Here, we share our local tips about Santa Barbara surf. We give you important information of when the surf breaks best, where to park and local knowledge of what kind of waves to prepare for.
Before we begin, go to any surf shop in Santa Barbara and get a free tide chart.
Check-out this short SB surf video. Don't let the guy cleaning his camera lense at the beginning disuade you from watching the clips of several Santa Barbara surf spots. Notice the wetsuits, shoreline and surroundings. Have fun and be safe......
Locals tell us the surf in Santa Barbara is normally best when the tide is changing from low to high. The best Santa Barbara surf beaches are rocky points where the incoming tide increases the swell's power, as well covering up exposed rocks.
Santa Barbara surf is generally limited to late fall, winter and early spring swells that have a strong westerly, or northwesterly direction. The reason? Santa Barbara faces south and is in the lee of, or blocked by Santa Cruz Island.
Here, we provide you with information on surf breaks where we have surfed. There are breaks we don't mention, to be sure. Our intention is to give you the best info you'll need to enjoy your surfing safari in Santa Barbara. Use good judgement and never paddle out in surf that is beyond your ability.
Beaches South of Santa Barbara between the Ventura County line and Montecito have little surf in late spring and summer. When the surf comes out of hibernation in the fall, the best surf break is Rincon Point.
Rincon breaks best on a west to northwest groundswell. Visible from the freeway, exit 101 t Bates Road. Traffic on Hwy 101 comes to a standstill when the surf is up at Rincon. One of the best waves in California, Rincon is also one of the most crowded. Park free in the lot to your left and follow the path about 200 yards to the cove. If you are a beginner, stay in the cove. Otherwise, walk up to the rivermouth and paddle out there. Be careful of submerged rocks, kelp and other surfers. In big croweded conditions, a helmet is recommended.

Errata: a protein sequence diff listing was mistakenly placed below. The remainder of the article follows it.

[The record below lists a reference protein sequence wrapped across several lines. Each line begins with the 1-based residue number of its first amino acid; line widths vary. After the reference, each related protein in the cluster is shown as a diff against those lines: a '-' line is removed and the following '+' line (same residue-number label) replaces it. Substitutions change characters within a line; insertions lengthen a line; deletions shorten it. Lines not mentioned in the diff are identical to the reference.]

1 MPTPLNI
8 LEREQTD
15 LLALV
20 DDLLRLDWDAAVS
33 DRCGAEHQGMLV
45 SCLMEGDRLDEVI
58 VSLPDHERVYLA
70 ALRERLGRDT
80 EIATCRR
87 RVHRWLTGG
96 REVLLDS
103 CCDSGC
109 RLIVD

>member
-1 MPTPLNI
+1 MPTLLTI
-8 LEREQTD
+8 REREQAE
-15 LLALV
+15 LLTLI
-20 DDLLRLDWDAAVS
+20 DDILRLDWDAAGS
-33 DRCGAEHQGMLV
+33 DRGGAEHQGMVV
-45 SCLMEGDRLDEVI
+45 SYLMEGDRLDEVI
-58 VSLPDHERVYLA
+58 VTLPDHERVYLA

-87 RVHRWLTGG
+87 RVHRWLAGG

Loon Point (Serena) is located north of Santa Claus Lane. Park along Santa Claus Lane and recommend checking it with your binoculars first. The walk takes about fifteen minutes from where you park. Surf breaks over the reef in the middle of the cove. Takes a strong west swell, but have surfed it on an extreme south as well. Loon Point is surrounded by private land, so don't get caught at high tide, or you'll have to deal with the homeowners.
Beaches in Santa Barbara stretch from Fernald Point to the south and Hendry's Beach to the north.
Shark's Cove (Fernald Point) is a difficult Santa Barbara surf break to get to as it's surrounded by private property. Exit 101 at San Ysidro and drive towards the ocean. Park along the road, or in the small lot at the end of San Ysidro Rd. Walk south along Miramar Beach to the point. You can check Shark's from the 101, but rarely worth the walk.
Hammonds Reef is located off a rocky point just north of San Ysidro Rd. Old man Hammond's estate was leveled and condos built years ago. To get to Hammonds, follow the same driving directions to Shark's, above. A large west swell creates a powerful right breaking wave. Best at a medium tide going high.
Leadbetter Point is located just north of Santa Barbara Harbor. It's the most popular Santa Barbara surf break. Exit 101 at Castillo (southbound), or Bath (northbound). Follow directions to Santa Barbara Harbor. Suggest driving north on Shoreline Blvd. to check Leadbetter first. Park in the free lot at the south end of Shoreline Park. Leadbetter is a friendly open-road break. Share the waves with boogie-boarders. Generally a slow mushy wave favored by a mix of geginners and longboarders. These days, stand-up surfers can be seen paddling off the point. Amenities include bathrooms at Shoreline Park. Local tip: walk along the fence at Shoreline Park and check the surf north of Leadbetter. We've surfed fun waves that break the length of Shoreline Park to Thousand Steps.
stretch from Campus Point to the south all the way to Jalama Beach. These Santa Barbara surf breaks involve some walking to get to.